From scary zombie flicks to political thrillers and super hero movies, the first African Film Festival of Ottawa — which opens Friday at Carleton University — showcases a variety of genres from the perspective of the people who live there.
"You know most times when we see images of Africa they are made about Africa, but not by Africans," said Carleton Film professor Aboubakar Sanogo, one of the driving forces behind the festival.
Eleven films, by emerging and award winning directors, will be screened at the campus' River Building Theatre.
"It's really to invite people to discover a range of ways that Africans feel, love and experience life and imagine the future and to share that with the world."
Carleton's departments of Film and African Studies, along with the Canadian Film Institute and numerous African embassies have joined forces to host the ten day event.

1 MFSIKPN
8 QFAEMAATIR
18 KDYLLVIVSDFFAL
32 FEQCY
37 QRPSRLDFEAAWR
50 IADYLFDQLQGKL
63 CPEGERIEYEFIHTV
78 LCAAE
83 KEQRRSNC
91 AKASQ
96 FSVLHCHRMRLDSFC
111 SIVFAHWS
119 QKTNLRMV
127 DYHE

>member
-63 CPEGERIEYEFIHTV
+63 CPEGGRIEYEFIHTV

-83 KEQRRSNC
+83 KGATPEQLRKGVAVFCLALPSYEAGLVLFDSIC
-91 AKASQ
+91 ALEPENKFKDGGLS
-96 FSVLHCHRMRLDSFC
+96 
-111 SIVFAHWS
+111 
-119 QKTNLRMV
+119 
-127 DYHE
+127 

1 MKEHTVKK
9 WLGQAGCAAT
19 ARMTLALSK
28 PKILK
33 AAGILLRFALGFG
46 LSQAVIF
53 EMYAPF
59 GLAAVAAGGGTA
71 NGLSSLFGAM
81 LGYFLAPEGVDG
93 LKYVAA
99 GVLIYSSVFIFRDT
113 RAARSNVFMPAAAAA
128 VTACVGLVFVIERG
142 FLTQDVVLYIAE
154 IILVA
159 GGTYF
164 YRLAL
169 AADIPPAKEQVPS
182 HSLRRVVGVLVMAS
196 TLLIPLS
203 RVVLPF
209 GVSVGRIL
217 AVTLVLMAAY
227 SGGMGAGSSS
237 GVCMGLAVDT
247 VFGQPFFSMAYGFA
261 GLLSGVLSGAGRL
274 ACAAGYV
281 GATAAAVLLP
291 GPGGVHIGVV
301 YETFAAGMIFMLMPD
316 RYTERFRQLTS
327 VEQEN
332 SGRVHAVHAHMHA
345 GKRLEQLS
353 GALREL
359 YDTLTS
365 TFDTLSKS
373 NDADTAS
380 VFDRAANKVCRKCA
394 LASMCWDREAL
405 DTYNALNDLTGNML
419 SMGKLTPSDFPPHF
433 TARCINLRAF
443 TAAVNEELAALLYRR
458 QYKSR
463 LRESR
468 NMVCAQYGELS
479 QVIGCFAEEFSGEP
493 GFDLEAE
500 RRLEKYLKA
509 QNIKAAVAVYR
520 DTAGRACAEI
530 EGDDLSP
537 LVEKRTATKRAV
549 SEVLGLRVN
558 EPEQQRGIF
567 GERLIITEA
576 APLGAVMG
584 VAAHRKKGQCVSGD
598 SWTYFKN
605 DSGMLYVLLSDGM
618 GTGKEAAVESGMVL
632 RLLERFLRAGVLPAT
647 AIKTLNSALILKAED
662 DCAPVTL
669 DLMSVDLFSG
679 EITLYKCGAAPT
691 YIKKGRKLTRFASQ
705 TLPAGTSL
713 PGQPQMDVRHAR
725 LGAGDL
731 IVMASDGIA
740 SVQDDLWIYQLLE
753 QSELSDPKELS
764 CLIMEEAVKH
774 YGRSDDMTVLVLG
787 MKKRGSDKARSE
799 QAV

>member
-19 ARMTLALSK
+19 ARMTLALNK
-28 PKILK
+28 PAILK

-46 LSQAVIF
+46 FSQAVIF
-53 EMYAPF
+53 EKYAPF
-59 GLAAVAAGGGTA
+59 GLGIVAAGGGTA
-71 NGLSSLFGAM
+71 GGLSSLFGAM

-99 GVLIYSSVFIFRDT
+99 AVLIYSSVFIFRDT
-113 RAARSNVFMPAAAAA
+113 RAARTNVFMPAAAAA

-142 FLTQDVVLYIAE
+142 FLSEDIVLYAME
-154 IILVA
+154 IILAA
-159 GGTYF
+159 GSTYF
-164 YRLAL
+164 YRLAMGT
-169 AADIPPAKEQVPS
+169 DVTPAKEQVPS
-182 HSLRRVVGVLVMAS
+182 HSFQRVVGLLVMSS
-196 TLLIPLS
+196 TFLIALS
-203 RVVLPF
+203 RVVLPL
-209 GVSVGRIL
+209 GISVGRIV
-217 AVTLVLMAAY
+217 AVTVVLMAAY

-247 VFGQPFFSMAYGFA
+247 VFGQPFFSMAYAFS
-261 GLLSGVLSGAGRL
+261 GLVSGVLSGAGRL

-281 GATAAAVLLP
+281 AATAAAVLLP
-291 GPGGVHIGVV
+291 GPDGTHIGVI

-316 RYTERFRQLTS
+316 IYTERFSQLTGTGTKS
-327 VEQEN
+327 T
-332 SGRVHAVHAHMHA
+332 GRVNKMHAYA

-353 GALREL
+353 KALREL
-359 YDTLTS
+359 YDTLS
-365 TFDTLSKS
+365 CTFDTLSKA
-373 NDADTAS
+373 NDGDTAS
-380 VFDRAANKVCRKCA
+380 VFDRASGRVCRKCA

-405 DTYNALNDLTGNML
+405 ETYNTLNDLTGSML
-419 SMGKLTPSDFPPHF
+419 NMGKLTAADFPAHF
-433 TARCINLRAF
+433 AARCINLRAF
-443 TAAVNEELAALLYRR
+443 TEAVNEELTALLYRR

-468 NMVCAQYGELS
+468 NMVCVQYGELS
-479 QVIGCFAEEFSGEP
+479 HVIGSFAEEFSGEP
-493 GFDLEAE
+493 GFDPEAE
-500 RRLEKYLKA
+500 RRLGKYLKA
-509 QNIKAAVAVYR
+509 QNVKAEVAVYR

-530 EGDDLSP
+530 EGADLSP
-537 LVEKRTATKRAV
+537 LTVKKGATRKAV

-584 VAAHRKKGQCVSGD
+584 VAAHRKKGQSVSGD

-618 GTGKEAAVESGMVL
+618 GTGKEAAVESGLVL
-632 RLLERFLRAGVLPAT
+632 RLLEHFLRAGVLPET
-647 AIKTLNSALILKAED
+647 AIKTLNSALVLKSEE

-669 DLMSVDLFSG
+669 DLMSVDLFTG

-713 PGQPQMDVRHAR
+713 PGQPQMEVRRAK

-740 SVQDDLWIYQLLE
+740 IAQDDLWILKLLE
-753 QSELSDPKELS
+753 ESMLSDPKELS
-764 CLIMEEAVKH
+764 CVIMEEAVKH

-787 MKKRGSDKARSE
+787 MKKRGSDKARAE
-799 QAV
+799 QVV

Sarah Onyango, the host of the popular community radio show Black on Black, says she's been lobbying for a festival devoted to African film to come to Ottawa.
"It's time. Africa has really come into its own in terms of filmmaking on an international level," Onyango said.
She hopes the festival will break down misconceptions of a continent that is often shown at its bleakest in the media.
"That's important for Canadian audiences to see we're human, the human experience is universal. It just has an African flavour to it in these films."